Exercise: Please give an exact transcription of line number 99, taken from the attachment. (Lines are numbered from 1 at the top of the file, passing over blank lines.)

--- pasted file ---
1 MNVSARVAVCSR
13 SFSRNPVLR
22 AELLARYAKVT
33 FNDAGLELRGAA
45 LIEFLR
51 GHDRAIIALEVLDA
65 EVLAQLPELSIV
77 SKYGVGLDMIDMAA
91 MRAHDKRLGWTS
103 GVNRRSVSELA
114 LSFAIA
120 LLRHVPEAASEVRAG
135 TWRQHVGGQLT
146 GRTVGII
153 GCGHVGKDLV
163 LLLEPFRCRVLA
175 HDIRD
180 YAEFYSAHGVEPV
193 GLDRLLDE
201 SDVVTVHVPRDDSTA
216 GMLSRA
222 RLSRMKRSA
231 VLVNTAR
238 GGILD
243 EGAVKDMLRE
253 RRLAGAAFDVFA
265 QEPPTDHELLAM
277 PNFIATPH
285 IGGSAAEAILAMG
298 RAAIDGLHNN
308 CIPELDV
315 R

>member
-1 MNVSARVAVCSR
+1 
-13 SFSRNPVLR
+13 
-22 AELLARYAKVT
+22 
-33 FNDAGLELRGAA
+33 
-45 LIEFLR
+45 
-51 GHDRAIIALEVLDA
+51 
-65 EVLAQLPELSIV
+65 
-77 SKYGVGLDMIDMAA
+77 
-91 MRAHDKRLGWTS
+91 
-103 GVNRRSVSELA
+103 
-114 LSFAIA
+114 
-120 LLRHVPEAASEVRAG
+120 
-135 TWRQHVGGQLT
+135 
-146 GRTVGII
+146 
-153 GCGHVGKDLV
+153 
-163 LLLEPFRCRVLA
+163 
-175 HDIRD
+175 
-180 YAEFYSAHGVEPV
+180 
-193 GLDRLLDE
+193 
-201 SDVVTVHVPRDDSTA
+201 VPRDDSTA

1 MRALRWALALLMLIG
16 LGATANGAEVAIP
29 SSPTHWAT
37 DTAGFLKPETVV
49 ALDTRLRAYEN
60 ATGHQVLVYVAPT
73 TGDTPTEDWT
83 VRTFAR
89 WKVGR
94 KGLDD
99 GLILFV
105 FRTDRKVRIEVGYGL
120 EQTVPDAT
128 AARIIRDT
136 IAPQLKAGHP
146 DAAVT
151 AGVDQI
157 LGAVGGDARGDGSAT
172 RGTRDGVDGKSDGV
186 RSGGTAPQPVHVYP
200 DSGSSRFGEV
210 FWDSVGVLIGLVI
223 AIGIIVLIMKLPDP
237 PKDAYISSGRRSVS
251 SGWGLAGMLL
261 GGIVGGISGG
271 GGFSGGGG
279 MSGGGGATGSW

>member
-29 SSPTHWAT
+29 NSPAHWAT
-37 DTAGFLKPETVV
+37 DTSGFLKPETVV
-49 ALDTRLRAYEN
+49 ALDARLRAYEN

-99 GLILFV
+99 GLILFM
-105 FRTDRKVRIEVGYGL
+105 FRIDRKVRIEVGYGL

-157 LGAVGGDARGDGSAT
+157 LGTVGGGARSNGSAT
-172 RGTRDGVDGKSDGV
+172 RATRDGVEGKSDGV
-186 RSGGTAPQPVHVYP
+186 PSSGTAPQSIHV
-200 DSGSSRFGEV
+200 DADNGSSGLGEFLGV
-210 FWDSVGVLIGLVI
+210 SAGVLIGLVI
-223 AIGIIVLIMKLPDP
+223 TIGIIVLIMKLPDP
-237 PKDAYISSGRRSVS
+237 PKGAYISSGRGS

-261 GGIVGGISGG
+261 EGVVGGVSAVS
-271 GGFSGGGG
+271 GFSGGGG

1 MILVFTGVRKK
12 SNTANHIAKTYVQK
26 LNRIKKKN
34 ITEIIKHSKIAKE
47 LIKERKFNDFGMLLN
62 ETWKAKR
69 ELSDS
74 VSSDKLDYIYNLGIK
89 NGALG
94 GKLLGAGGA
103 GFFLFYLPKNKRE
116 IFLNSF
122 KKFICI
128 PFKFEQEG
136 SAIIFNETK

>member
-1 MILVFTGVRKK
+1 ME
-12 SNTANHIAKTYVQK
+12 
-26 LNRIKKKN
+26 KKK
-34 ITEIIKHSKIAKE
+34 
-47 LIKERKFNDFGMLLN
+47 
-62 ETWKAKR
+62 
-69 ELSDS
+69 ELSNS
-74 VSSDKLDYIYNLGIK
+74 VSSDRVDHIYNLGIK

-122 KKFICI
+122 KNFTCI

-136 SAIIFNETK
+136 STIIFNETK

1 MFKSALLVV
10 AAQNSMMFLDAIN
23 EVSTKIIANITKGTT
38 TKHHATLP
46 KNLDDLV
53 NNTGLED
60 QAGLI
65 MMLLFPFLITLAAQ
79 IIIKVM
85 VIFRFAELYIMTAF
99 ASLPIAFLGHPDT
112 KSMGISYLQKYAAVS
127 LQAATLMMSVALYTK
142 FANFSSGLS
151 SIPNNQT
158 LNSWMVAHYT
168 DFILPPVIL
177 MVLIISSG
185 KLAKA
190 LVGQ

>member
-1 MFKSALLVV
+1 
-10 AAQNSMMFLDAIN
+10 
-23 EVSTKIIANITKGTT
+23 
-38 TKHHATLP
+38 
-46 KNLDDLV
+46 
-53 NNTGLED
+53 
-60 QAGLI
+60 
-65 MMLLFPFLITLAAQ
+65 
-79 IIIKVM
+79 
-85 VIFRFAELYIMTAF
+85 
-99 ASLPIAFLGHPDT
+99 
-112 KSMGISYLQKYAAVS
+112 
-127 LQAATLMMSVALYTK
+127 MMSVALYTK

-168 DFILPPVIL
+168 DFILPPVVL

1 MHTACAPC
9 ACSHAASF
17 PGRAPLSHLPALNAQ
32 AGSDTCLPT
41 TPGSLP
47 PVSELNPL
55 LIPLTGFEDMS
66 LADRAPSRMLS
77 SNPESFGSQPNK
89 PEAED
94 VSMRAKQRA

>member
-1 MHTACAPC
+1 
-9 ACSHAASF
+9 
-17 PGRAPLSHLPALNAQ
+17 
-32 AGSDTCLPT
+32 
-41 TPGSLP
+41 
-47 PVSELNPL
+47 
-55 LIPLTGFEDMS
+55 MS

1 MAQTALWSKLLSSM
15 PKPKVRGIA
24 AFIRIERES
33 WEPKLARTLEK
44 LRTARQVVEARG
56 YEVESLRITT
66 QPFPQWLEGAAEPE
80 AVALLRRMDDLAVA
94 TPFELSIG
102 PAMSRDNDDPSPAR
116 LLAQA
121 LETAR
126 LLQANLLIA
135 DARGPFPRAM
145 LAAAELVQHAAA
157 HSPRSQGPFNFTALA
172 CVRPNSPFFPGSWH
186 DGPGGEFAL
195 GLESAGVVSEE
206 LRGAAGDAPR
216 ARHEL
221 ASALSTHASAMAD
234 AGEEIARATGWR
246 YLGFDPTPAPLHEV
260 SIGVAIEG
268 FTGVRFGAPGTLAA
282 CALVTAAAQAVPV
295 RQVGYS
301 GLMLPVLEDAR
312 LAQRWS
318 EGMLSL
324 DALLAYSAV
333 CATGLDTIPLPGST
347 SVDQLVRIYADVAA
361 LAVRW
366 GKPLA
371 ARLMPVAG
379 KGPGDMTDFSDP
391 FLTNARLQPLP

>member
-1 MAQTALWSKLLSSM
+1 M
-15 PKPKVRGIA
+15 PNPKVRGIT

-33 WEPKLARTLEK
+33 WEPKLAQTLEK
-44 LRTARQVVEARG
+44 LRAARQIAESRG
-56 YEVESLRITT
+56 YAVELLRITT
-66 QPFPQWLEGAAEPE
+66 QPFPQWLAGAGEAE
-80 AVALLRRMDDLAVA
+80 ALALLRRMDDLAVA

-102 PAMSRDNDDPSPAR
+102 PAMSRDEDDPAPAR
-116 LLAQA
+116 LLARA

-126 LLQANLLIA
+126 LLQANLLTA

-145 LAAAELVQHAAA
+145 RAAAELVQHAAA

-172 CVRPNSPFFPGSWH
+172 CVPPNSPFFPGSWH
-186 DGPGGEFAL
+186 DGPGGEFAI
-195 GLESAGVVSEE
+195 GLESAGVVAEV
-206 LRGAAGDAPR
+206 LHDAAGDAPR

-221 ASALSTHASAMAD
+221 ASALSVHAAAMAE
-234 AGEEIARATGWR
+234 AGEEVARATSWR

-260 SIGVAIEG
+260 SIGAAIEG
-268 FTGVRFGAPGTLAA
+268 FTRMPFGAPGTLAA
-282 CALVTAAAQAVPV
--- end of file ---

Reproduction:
261 GGIVGGISGG